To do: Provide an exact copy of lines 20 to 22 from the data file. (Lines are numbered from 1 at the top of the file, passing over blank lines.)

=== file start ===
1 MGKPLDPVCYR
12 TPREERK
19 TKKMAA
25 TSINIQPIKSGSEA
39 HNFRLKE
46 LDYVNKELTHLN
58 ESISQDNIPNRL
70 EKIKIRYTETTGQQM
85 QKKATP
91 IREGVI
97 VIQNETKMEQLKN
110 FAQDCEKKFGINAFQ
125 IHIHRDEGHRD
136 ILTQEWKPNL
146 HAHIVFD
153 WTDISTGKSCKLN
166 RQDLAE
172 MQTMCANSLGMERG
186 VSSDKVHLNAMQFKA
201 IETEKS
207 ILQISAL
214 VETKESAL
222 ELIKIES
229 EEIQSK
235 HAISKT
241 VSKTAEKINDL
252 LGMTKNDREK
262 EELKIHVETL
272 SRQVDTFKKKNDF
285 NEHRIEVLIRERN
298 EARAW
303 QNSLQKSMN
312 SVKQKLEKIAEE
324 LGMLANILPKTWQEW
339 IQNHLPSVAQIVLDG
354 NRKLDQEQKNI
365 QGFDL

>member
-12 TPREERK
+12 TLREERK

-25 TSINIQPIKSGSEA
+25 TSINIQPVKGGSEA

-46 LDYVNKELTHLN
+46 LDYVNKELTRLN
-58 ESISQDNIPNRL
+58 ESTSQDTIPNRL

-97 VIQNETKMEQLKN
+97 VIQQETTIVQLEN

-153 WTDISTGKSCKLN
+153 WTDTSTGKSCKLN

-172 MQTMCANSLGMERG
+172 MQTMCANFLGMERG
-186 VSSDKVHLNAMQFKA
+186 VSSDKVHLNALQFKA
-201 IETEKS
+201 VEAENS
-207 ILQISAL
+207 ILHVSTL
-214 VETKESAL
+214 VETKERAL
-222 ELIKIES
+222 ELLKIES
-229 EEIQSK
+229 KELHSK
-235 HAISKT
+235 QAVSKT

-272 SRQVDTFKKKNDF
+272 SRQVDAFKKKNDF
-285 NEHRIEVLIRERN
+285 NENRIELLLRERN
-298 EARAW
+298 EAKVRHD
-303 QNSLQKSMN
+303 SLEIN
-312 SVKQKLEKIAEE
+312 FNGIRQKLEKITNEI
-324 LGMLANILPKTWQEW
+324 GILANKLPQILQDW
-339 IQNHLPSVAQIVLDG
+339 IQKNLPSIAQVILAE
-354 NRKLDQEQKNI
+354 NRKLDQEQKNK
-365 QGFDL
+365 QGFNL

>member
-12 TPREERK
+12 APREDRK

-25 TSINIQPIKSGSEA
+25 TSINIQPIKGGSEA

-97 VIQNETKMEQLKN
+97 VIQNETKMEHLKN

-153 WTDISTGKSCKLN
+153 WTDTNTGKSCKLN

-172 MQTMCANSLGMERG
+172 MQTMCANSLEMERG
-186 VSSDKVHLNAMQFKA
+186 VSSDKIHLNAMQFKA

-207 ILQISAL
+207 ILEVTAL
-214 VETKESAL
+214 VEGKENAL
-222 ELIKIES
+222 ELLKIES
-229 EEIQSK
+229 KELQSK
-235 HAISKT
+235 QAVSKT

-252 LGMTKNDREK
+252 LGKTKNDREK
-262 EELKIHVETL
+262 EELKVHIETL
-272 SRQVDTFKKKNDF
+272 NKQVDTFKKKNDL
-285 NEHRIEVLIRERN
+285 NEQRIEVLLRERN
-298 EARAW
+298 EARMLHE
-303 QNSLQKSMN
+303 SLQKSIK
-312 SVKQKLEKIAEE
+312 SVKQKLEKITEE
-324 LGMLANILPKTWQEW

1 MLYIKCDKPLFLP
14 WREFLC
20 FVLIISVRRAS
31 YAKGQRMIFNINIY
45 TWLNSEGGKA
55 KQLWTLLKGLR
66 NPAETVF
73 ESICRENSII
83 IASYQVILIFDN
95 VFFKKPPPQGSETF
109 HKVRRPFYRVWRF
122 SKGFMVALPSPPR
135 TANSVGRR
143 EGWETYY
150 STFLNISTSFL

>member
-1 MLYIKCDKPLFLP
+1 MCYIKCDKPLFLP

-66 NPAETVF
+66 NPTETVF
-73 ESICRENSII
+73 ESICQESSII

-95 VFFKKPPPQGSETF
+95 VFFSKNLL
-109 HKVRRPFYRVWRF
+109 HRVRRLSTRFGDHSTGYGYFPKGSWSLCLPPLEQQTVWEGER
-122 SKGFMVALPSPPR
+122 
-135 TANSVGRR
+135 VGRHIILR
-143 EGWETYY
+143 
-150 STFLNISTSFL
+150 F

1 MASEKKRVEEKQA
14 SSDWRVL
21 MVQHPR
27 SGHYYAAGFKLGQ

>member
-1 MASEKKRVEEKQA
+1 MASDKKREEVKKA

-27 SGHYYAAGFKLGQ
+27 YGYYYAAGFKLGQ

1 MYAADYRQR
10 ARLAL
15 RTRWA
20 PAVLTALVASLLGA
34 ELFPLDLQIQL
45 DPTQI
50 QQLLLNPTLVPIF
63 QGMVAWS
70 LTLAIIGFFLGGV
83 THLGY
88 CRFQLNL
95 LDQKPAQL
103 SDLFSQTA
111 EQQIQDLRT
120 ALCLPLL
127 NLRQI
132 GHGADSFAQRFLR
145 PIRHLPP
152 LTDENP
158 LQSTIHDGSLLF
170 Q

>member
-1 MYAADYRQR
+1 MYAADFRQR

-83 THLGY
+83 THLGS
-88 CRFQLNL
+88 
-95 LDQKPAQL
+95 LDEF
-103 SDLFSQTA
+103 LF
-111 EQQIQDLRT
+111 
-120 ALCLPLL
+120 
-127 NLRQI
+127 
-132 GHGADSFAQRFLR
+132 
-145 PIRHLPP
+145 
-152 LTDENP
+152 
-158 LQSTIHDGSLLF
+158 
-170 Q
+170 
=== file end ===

201 IETEKS
207 ILQISAL
214 VETKESAL